We will seek to diversify our trade relationships to reduce our dependence on the United States. When we, the Conservatives, were in office, we negotiated free trade and investment agreements with 53 countries, while protecting our business interests. We will put the same amount of energy into breaking down trade barriers in Canada as we will into standing up for free trade beyond our borders.
I hear it from our provincial counterparts and I hear it from businesses: It is time to build a true single market inside of Canada that can compete with trading blocs around the world and other single markets. We can do all of this while living up to our responsibility to future generations when it comes to environmental challenges like climate change.
Fighting climate change will require honesty and it will require co-operation, but first is honesty: Canada produces less than 2% of global emissions. China alone produces over 27% and saw a 4% increase in CO2 emissions just in the first half of 2019.
That is why our Conservative plan focuses on exporting Canadian green technologies and on substituting coal in China with clean Canadian natural gas and carbon capture technology. It is because we know that Canada can make a real difference by taking the climate change fight globally. Imposing a carbon tax on seniors will not do that. Even if it were possible to drop Canada's emissions to zero, it would not make a dent in our shared global obligation.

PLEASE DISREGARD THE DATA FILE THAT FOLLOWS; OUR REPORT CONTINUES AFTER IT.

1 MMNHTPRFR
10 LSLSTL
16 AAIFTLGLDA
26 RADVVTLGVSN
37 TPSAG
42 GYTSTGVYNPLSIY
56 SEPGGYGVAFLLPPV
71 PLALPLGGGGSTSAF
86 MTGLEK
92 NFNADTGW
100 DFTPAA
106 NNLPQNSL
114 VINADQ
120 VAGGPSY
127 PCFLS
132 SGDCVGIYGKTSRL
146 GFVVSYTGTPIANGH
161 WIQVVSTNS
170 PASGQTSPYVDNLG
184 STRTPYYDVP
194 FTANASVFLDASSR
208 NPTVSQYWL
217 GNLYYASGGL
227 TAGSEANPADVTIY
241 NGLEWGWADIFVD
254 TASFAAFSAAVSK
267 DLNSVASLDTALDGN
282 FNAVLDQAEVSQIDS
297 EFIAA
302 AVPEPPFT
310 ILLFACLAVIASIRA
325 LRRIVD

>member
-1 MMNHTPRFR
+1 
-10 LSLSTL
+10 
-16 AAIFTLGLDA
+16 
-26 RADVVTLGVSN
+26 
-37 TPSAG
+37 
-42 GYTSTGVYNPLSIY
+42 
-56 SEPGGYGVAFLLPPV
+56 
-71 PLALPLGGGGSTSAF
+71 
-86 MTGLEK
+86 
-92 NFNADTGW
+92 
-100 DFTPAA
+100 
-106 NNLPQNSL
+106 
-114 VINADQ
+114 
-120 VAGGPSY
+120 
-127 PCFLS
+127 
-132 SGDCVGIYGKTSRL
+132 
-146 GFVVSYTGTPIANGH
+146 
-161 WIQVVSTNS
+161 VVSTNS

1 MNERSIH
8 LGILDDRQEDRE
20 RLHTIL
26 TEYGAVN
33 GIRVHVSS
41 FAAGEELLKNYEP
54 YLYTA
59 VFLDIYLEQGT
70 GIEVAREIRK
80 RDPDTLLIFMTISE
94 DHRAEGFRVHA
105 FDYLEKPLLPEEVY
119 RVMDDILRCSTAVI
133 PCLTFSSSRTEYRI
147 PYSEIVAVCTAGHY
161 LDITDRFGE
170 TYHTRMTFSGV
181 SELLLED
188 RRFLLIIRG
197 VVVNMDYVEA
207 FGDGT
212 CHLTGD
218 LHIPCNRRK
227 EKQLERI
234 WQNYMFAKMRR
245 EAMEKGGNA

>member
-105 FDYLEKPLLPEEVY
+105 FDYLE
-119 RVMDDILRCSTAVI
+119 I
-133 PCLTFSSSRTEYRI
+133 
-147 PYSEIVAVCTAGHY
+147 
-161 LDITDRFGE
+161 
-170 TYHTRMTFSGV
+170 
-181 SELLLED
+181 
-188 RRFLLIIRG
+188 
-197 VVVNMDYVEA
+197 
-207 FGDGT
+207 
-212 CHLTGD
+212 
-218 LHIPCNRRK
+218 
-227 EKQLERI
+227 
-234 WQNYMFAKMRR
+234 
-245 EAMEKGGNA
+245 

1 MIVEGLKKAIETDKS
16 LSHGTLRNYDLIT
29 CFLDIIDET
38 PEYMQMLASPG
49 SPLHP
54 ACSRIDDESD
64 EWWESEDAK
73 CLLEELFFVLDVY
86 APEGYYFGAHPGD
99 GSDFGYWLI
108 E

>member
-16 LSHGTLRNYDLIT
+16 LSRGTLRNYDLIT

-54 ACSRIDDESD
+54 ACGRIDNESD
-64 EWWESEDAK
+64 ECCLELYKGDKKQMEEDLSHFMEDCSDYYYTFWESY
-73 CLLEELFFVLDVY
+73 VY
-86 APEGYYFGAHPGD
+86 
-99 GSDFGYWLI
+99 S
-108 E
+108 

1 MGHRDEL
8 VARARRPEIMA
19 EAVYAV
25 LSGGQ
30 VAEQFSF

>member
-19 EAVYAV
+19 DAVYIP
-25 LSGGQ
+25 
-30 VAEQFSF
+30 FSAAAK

As well, if the Liberals do take climate change seriously, why would they rely so much on imposing taxes on essential things that are known to be unresponsive to price increases? It is time to stop targeting Canadian commuters and seniors and instead focus on innovative market-based policies that prepare Canada for the future and can ensure we make a real impact on global emissions. A real plan must offer a global vision for fighting climate change.
We can fight climate change without imposing taxes on parents who are taking their children to school. We need to invest in new technologies and establish a higher standard for big polluters so that they reduce their emissions at the source.
Finally, I want to talk about the gravest danger facing our nation's prosperity and the steps we can and must take to preserve national unity during this time of peril.
We are facing a time when our country is being divided between east and west, between English and French and between urban and rural. Even the divisions between generations continue to grow. No Canadian can afford to be oblivious to this threat, least of all members of this House. As a proud MP from Saskatchewan, I would caution all of our colleagues from across Canada to not underestimate the deep alienation and anger that people of my province, along with our neighbours in Alberta, currently feel about their deal in the confederation.
The damage done over the past four years is significant. Today, 175,000 Alberta energy workers are unemployed. Proud Canadian companies like TransCanada and Encana are moving their businesses to the U.S.